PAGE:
This is a predicament for China's soft power. There is a reason for the country to keep its current practices when dealing with sensitive issues. However, at the same time it damages the credibility of the mainstream media.  

    When Megyn Kelly goes to China, I hope she meets Shan Renping. 

  • John Boyd, From US News

    Appreciating "a towering intellect who made unsurpassed contributions to the American art of war"

    US News appreciation of John Boyd, 1997 (Pages photocopied from University of Miami library)

    I mentioned last week that among the contents of its pre-2007 archives that US News had irresponsibly eliminated, without warning, was a short essay I wrote when the military strategist John Boyd died. I met Boyd in the late 1970s, described him in (and was guided by him for) my book National Defense, and stayed in touch until his death in March, 1997. 

    Somewhere in the attic I have my physical copies of US News from that era, when I was its editor. But I am not there to go pawing through the boxes, so I am grateful to Bill Tallman of the University of Miami, who went to the library, found that issue, and made a photocopy of the page. 

    Below you’ll see the page layout with a picture of John Boyd in his Korean War-fighter pilot era, followed by the text of the article. I post it here partly in thanks to Mr. Tallman; partly to give this account of Boyd’s life and influence some continuing online existence, now that it has been zapped from its original home; and partly because the latest Pentagon budget (including the decision to discontinue the A-10 "Warthog" airplane) is the kind of thing Boyd would have had a lot to say about. 

    More on the substance later. For now, I give you John Boyd ca. 1997, from back in the era when Dick Cheney was among the "military reformers."



    A Priceless Original

    True originality can be disturbing, and John Boyd was maddeningly original.

    His ideas about weapons, leadership, and the very purpose of national security changed the modern military. After Boyd died last week of cancer at age 70, the commandant of the Marine Corps called him "a towering intellect who made unsurpassed contributions to the American art of war.'' Yet until late in his life, the military establishment resisted Boyd and resented him besides.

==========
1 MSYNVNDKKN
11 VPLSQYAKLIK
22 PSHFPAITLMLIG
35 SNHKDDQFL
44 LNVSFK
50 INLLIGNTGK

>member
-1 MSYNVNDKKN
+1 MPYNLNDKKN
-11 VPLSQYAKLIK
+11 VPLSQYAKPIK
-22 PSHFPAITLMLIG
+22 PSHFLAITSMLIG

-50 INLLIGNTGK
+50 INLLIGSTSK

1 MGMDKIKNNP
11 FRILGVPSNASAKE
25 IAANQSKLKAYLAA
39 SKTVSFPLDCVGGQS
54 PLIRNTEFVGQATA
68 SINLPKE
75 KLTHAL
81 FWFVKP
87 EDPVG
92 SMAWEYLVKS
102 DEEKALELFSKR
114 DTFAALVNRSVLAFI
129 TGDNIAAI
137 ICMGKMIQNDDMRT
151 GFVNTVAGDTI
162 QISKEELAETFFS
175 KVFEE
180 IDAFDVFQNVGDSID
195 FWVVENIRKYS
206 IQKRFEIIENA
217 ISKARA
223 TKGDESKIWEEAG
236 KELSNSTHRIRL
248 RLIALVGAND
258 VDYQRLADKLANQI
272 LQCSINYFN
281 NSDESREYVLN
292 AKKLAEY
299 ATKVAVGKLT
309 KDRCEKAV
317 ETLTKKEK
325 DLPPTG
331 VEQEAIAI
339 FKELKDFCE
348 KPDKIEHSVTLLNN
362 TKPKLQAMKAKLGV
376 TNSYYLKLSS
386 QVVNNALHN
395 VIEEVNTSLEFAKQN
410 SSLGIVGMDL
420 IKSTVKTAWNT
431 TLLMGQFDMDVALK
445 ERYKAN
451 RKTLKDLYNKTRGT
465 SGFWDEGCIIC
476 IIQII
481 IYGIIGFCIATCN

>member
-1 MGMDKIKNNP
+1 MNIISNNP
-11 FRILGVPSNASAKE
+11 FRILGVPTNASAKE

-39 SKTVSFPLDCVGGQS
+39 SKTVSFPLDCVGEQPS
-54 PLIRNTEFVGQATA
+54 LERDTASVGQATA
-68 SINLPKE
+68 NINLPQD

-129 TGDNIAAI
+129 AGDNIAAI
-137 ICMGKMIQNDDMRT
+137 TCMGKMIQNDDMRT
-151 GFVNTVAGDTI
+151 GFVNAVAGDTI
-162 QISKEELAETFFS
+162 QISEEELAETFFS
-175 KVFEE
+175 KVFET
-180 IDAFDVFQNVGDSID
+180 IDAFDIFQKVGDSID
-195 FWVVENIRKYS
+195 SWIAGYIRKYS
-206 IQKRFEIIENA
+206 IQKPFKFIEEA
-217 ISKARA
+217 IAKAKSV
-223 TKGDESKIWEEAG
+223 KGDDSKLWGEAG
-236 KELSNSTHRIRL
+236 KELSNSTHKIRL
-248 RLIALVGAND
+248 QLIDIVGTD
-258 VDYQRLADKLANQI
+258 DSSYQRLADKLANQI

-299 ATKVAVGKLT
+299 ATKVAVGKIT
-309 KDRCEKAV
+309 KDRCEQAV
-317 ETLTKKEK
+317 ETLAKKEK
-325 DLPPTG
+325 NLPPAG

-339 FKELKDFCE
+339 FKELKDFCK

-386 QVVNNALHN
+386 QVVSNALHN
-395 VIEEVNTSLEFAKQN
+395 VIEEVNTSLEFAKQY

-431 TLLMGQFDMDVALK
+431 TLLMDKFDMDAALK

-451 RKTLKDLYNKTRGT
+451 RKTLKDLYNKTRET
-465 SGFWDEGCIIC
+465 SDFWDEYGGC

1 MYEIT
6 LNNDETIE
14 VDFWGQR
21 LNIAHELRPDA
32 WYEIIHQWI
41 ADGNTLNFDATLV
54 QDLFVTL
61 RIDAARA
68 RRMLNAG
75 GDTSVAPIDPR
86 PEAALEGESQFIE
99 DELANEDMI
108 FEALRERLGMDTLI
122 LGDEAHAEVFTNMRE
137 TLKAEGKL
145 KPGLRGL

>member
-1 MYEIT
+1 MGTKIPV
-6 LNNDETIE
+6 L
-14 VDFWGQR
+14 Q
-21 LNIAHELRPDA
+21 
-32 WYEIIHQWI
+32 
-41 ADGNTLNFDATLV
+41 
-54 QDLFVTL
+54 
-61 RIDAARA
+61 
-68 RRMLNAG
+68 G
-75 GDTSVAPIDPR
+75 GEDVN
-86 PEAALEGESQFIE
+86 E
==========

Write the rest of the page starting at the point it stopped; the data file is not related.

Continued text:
Boyd was called up for military service during the Korean War and quickly demonstrated prowess as an Air Force fighter pilot. More important, he revealed his fascination with the roots of competitive failure and success. U.S. Planes and pilots, he realized, did better in air combat than they should have. In theory, the Soviet-built MiG they fought against was far superior to the F-86 that Boyd flew. The MiG had a higher top speed and could hold a tighter turn. The main advantage of the F-86 was that it could change from one maneuver to another more rapidly, dodging or diving out of the MiG's way. As the planes engaged, Boyd argued, the F-86 could build a steadily accumulating advantage in moving to a "kill position'' on the MiG's tail.

    Boyd extended his method--isolating the real elements of success--while maintaining his emphasis on adaptability. In the late 1950s, he developed influential doctrines of air combat and was a renowned fighter instructor. In the 1960s, he applied his logic to the design of planes, showing what a plane would lose in maneuverability for each extra bit of weight or size--and what the nation lost in usable force as the cost per plane went up. Within the Pentagon, he and members of a "Fighter Mafia'' talked a reluctant Air Force into building the F-16 and A-10--small, relatively cheap, yet highly effective aircraft that were temporary departures from the trend toward more expensive and complex weapons.